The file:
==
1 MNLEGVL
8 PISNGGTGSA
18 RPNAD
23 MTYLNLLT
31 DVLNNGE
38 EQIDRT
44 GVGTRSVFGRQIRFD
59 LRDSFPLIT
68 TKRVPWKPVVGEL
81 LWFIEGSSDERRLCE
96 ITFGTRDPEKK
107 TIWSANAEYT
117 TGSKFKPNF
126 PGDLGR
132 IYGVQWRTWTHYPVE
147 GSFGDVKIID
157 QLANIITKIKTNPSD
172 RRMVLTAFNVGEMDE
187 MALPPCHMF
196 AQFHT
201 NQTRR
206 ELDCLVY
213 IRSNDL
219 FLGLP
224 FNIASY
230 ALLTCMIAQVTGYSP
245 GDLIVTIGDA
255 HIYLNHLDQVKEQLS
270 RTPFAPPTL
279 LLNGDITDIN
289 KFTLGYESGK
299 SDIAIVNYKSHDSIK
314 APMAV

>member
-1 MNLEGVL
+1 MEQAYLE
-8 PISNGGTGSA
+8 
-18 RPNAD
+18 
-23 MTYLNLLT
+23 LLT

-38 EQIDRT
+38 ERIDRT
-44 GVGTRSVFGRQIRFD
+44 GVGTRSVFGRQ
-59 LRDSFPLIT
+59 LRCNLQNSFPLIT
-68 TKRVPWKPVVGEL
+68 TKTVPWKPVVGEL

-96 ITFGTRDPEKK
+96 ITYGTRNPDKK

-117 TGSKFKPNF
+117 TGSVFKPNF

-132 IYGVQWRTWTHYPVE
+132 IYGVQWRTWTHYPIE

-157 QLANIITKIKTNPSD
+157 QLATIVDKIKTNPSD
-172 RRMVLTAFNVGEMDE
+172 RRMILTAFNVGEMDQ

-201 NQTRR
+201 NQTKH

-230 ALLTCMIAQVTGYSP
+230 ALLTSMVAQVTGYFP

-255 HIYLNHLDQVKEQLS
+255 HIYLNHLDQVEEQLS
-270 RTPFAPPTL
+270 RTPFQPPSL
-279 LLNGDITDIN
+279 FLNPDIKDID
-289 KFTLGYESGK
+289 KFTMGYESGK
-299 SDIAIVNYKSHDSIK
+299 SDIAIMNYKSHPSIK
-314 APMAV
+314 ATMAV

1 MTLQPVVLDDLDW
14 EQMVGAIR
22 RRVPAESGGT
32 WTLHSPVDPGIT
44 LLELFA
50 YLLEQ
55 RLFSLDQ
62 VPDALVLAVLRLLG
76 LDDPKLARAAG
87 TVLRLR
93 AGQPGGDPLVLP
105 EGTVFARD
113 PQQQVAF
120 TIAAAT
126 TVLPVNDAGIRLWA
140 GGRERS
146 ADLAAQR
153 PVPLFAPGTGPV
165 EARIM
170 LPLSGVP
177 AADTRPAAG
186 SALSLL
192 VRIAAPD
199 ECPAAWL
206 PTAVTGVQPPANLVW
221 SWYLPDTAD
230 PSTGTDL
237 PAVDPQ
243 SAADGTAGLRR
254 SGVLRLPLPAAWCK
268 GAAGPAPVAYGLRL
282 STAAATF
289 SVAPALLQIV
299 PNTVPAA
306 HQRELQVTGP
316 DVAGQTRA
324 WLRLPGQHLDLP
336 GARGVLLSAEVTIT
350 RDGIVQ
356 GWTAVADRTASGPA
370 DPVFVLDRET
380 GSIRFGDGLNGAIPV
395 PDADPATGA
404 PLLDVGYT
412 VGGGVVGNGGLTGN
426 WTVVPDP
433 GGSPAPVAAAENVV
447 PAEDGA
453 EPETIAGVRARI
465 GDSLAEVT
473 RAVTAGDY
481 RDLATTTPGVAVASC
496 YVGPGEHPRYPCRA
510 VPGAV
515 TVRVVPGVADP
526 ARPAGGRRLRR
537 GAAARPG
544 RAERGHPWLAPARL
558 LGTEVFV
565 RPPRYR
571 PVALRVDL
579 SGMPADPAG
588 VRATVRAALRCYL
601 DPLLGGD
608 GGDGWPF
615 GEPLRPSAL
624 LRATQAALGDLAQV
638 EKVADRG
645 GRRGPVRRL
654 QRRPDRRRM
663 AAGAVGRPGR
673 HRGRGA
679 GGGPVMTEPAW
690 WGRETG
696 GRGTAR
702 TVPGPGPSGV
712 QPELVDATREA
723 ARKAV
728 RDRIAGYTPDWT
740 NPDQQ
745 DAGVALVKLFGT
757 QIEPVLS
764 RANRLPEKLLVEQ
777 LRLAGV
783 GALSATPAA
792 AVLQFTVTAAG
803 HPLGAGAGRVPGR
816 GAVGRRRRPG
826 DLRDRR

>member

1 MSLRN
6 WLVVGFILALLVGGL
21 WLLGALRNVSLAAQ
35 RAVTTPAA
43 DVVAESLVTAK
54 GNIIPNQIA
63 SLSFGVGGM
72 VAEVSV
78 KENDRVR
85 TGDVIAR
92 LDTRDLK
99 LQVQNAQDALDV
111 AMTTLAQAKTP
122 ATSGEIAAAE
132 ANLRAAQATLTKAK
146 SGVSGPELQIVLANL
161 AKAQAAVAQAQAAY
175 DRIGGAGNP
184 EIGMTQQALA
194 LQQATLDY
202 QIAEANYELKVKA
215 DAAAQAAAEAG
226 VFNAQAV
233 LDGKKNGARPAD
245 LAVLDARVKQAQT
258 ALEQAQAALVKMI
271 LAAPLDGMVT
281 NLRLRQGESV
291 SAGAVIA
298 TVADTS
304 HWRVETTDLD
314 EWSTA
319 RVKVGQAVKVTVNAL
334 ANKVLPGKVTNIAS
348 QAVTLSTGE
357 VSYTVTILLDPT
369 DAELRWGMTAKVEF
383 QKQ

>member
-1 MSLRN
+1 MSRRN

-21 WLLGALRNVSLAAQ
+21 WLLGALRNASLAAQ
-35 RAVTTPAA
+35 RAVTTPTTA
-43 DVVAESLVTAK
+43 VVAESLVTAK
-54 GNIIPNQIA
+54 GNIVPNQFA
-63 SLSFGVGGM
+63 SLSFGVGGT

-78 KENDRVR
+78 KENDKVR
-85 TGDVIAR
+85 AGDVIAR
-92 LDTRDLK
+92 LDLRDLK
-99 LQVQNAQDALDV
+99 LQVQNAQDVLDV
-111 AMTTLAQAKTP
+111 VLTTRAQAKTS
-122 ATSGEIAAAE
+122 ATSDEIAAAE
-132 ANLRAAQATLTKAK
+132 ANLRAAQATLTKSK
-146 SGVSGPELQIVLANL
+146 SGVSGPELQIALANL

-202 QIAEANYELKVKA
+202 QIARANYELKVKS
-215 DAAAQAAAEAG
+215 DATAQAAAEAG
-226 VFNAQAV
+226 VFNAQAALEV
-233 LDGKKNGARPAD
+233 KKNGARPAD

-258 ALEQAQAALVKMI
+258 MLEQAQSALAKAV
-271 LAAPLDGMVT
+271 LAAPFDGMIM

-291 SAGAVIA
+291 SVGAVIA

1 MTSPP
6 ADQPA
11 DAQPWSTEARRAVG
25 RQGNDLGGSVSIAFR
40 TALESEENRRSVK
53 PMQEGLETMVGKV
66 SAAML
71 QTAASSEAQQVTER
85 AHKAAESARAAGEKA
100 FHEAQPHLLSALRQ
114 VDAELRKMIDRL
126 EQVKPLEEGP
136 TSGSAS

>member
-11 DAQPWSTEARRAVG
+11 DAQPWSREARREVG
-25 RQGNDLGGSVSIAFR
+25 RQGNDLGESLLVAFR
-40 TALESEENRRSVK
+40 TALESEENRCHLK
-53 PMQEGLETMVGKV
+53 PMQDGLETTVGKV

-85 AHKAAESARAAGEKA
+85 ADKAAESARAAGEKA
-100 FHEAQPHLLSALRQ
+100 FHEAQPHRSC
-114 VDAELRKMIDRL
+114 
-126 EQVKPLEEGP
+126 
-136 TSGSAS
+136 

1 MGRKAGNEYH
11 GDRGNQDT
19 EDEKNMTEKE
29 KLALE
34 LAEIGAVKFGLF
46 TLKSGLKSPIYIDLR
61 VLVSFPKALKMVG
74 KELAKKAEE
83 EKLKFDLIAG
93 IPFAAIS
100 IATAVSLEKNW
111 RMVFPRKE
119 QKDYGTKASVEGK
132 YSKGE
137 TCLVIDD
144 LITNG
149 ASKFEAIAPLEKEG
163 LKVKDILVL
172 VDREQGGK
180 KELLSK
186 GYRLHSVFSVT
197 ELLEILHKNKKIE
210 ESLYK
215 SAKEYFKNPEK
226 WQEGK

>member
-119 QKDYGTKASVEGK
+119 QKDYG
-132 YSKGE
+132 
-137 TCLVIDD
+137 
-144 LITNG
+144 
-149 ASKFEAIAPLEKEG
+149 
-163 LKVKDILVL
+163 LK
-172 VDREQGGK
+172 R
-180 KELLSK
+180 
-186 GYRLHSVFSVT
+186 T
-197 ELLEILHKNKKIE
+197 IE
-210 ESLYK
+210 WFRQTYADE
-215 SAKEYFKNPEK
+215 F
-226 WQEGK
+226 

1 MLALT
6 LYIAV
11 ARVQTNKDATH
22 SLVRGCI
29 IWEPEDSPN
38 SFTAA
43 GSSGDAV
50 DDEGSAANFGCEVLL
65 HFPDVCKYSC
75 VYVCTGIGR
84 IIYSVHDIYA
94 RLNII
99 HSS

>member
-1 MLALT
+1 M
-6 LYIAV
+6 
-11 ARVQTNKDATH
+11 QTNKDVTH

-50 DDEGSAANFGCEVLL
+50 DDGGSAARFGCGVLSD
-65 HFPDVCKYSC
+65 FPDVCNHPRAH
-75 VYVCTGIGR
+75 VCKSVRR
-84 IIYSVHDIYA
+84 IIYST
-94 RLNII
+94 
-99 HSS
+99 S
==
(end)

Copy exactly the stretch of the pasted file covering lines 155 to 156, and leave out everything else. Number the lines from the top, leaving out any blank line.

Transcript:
728 RDRIAGYTPDWT
740 NPDQQ